Monday, April 17, 2017

Violence in Mexico and Juarez; Part I, Background

Drug-related violence in Mexico has been both rising and spreading during the final years of the Pena Nieto administration (2012-2018).  The twelve-year presidential run (2000-2012) of PAN presidents Fox and Calderon saw an enormous spike in narco-violence as the old rules of the game under PRI management were abandoned, only to be replaced by highly ineffective policies that neither curbed drug trafficking nor managed it well enough to prevent what amounted to a free-for-all competition among rival gangs for lucrative trade routes throughout the country.  The competition generated violence, especially in the form of homicide.  Ground zero for this free-for-all was the prized city of Juarez, where the Sinaloa cartel was able to compete with the decades-old but battered Juarez cartel for supremacy.  

President Calderon naively believed institutional improvements in law enforcement capabilities (urged on by the US government) such as better training, more reliance on intelligence, and judicial reform, would manage official corruption enough to make a difference.  But he only worsened matters in Juarez when, in early 2009 as violence was rising he sent in 10,000 military troops, but with little notion of what to do or how to do it.  Within weeks, after an initial drop in violence, it was clear drug trafficking violence would continue unabated.  Meanwhile, the ordinary criminal class discovered the presence of armed troops roaming through town had simply disrupted local management of crime, and there was a huge spike in kidnappings and an agonizing period in which practically every business establishment in Juarez, large or small, was being extorted by protection racketeers.  By the end of 2010 Juarez had become the most dangerous city with populations over 300,000 in the world.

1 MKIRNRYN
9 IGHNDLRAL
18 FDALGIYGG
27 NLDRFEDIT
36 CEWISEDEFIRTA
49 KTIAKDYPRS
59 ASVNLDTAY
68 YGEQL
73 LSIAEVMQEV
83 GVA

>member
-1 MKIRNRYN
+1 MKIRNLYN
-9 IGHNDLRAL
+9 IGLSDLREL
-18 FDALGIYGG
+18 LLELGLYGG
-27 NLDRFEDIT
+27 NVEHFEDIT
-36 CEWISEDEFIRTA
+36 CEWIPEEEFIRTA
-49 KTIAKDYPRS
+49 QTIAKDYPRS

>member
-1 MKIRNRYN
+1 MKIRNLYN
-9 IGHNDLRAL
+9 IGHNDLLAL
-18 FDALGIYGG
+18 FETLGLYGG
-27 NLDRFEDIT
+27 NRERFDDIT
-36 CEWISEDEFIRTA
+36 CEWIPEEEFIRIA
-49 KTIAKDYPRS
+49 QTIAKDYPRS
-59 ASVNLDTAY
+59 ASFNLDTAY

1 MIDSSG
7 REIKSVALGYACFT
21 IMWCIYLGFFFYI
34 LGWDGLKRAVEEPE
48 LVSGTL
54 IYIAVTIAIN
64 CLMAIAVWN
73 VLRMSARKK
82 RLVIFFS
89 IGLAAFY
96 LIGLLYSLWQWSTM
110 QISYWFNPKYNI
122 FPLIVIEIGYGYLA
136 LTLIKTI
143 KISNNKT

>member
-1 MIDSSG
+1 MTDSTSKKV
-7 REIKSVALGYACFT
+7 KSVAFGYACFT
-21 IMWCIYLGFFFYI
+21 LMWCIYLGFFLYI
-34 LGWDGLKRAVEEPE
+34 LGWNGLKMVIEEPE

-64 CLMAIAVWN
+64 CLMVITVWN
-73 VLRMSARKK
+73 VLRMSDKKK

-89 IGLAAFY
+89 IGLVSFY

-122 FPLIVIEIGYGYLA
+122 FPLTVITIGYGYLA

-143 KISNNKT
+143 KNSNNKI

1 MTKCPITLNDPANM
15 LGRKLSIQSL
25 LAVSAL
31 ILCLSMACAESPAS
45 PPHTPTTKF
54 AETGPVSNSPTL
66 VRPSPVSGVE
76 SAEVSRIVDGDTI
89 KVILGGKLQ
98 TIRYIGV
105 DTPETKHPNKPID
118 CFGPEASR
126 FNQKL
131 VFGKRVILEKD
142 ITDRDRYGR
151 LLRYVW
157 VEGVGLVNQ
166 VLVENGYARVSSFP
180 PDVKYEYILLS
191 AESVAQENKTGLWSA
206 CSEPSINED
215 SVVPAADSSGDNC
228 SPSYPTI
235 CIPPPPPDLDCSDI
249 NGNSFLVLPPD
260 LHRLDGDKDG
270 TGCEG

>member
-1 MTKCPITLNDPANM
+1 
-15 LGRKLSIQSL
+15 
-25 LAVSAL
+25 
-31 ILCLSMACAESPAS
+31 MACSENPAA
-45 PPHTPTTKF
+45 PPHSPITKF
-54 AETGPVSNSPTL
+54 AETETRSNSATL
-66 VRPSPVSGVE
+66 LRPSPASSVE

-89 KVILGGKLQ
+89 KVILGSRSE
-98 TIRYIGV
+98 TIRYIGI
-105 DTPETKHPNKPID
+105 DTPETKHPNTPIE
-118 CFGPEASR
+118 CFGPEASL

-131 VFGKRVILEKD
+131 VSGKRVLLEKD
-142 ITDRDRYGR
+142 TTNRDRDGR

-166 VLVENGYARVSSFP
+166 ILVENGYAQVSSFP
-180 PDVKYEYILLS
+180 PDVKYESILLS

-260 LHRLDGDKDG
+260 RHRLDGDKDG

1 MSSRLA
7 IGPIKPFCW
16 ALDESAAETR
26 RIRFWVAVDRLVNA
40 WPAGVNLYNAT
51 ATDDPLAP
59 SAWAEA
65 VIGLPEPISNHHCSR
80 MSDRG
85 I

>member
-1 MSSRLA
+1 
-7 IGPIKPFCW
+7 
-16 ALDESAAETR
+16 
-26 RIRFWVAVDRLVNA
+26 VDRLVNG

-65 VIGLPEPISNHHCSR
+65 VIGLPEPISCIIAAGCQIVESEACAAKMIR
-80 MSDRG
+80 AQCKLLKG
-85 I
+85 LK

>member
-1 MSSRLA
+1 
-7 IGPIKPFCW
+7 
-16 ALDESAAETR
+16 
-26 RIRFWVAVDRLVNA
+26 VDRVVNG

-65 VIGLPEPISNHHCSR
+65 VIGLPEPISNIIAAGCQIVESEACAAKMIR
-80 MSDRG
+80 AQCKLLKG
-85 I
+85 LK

Gradually the homicide rate declined in Juarez.  By 2012, when Pena Nieto was elected President, Juarez ranked 19th in the world, and then 37th in 2013.  After falling off the list of the most violent 50 in 2015, it returned in 2016, ranked 37th once again.

Let us put that in some perspective.  St. Louis, Baltimore, New Orleans, and Detroit in 2016 ranked higher in homicides than Juarez.  If drug-related violence is driving the world-class ranking in Juarez, what do you suppose is driving the violence in these US cities?  And remember:  El Paso is one of the very least violent cities in the U.S.

Tomorrow:  What is happening with Drug Trafficking in Mexico and Juarez today?

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